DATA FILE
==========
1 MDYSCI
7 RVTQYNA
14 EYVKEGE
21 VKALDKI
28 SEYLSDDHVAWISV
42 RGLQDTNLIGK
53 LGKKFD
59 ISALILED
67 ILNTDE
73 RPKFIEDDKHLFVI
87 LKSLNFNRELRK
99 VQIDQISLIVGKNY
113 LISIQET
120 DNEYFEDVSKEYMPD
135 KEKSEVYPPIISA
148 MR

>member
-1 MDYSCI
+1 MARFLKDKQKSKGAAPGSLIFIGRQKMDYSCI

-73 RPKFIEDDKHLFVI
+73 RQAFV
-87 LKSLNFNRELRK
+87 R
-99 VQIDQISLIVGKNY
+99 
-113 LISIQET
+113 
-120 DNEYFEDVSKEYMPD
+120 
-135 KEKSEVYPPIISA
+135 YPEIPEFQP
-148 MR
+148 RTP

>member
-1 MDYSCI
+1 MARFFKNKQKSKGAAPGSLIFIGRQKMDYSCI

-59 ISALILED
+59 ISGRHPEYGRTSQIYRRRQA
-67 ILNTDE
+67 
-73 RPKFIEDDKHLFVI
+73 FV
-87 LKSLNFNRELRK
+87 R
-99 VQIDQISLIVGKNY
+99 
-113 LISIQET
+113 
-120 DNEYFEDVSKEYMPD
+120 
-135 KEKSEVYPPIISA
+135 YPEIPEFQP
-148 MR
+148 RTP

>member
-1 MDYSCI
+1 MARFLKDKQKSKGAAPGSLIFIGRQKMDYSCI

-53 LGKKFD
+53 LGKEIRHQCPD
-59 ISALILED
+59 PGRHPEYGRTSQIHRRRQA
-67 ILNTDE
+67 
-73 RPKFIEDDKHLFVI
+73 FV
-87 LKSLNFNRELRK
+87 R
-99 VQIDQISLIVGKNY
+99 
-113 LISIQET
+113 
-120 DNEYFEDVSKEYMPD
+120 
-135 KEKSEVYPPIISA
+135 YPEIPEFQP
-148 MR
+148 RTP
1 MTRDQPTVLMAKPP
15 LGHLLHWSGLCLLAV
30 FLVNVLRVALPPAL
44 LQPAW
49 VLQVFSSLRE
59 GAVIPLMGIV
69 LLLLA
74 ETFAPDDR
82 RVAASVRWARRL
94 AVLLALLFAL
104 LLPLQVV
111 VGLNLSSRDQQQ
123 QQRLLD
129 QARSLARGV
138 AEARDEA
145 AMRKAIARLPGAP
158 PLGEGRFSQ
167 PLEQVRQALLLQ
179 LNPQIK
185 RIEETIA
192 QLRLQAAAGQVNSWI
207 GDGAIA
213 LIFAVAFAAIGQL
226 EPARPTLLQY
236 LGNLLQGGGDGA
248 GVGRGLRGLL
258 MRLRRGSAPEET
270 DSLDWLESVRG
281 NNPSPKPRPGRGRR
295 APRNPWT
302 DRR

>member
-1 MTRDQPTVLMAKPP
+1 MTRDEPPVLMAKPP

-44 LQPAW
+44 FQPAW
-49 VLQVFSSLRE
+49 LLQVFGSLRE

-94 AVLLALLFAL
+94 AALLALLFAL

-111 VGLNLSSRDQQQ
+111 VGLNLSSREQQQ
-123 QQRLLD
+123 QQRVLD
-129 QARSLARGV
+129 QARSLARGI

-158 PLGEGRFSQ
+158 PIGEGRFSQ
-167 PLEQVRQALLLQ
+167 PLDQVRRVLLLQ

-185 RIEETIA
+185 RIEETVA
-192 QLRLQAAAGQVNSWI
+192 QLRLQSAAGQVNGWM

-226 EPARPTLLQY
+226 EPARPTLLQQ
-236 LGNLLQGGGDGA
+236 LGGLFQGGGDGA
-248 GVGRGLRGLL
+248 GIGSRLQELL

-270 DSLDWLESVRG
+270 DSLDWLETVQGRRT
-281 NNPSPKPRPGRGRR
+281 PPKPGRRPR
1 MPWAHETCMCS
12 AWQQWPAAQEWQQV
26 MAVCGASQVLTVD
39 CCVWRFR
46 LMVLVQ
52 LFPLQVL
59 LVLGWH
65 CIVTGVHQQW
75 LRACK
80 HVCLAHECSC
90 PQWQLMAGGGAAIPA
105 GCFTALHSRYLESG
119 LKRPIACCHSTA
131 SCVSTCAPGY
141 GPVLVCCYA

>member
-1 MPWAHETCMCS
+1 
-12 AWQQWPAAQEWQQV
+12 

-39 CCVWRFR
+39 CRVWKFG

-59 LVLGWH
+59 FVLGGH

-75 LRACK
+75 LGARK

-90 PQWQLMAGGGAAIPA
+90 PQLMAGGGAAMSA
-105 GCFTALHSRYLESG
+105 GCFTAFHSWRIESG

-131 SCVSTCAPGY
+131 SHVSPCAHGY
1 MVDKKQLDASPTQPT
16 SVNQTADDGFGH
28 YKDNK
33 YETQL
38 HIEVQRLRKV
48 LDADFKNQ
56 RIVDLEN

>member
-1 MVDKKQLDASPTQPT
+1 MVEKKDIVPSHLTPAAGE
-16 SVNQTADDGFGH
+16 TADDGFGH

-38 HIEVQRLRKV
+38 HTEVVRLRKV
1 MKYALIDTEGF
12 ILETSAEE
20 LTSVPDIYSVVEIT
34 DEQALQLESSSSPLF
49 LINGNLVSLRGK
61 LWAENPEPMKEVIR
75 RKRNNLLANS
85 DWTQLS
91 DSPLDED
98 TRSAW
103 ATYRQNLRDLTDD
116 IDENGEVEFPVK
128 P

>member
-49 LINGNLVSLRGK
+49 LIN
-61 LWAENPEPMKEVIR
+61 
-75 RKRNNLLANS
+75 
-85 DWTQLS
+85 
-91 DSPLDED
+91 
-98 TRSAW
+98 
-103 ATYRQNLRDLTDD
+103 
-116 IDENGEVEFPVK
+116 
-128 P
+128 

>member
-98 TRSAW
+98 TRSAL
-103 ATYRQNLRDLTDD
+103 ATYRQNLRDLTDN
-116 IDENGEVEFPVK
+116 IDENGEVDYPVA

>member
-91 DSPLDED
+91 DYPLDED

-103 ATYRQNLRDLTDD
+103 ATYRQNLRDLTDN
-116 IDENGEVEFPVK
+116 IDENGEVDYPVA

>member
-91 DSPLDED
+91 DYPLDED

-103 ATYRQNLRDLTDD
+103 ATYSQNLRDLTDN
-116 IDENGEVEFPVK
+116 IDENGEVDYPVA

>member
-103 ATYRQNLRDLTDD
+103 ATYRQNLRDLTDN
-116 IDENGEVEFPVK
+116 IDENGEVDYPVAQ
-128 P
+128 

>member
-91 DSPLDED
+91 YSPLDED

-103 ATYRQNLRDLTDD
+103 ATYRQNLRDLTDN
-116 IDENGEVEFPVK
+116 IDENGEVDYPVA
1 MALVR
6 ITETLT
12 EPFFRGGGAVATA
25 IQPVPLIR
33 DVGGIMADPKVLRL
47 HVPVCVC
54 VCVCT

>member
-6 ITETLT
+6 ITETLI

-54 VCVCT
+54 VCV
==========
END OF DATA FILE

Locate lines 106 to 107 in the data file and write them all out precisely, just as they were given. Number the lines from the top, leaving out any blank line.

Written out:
281 NNPSPKPRPGRGRR
295 APRNPWT